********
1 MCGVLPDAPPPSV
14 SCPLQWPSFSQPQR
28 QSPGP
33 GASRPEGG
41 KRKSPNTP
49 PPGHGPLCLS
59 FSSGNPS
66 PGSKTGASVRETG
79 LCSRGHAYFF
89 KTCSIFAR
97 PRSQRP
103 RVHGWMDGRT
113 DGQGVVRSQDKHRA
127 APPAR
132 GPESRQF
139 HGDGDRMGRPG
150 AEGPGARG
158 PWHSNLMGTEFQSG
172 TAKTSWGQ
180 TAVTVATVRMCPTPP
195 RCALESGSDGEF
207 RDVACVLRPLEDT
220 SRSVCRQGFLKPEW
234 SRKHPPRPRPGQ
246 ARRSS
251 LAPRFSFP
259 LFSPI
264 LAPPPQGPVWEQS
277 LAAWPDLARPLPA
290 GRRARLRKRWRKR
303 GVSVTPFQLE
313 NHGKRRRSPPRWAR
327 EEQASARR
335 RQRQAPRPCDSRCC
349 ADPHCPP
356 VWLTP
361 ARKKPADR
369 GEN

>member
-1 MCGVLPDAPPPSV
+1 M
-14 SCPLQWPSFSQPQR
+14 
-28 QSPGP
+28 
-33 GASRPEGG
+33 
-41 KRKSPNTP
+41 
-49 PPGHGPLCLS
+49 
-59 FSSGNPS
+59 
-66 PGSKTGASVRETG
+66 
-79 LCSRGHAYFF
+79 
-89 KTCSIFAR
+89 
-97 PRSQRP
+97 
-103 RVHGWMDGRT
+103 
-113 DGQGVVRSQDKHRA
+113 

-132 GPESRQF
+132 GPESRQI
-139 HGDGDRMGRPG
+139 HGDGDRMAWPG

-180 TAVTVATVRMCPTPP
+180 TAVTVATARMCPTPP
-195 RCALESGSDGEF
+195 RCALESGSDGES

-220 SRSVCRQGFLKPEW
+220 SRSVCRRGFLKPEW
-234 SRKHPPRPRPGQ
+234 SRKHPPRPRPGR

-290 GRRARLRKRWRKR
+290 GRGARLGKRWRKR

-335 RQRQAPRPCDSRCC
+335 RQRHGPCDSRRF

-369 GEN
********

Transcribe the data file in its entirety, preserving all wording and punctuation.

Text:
1 MCGVLPDAPPPSV
14 SCPLQWPSFSQPQR
28 QSPGP
33 GASRPEGG
41 KRKSPNTP
49 PPGHGPLCLS
59 FSSGNPS
66 PGSKTGASVRETG
79 LCSRGHAYFF
89 KTCSIFAR
97 PRSQRP
103 RVHGWMDGRT
113 DGQGVVRSQDKHRA
127 APPAR
132 GPESRQF
139 HGDGDRMGRPG
150 AEGPGARG
158 PWHSNLMGTEFQSG
172 TAKTSWGQ
180 TAVTVATVRMCPTPP
195 RCALESGSDGEF
207 RDVACVLRPLEDT
220 SRSVCRQGFLKPEW
234 SRKHPPRPRPGQ
246 ARRSS
251 LAPRFSFP
259 LFSPI
264 LAPPPQGPVWEQS
277 LAAWPDLARPLPA
290 GRRARLRKRWRKR
303 GVSVTPFQLE
313 NHGKRRRSPPRWAR
327 EEQASARR
335 RQRQAPRPCDSRCC
349 ADPHCPP
356 VWLTP
361 ARKKPADR
369 GEN

>member
-1 MCGVLPDAPPPSV
+1 M
-14 SCPLQWPSFSQPQR
+14 
-28 QSPGP
+28 
-33 GASRPEGG
+33 
-41 KRKSPNTP
+41 
-49 PPGHGPLCLS
+49 
-59 FSSGNPS
+59 
-66 PGSKTGASVRETG
+66 
-79 LCSRGHAYFF
+79 
-89 KTCSIFAR
+89 
-97 PRSQRP
+97 
-103 RVHGWMDGRT
+103 
-113 DGQGVVRSQDKHRA
+113 

-132 GPESRQF
+132 GPESRQI
-139 HGDGDRMGRPG
+139 HGDGDRMAWPG

-180 TAVTVATVRMCPTPP
+180 TAVTVATARMCPTPP
-195 RCALESGSDGEF
+195 RCALESGSDGES

-220 SRSVCRQGFLKPEW
+220 SRSVCRRGFLKPEW
-234 SRKHPPRPRPGQ
+234 SRKHPPRPRPGR

-290 GRRARLRKRWRKR
+290 GRGARLGKRWRKR

-335 RQRQAPRPCDSRCC
+335 RQRHGPCDSRRF

-369 GEN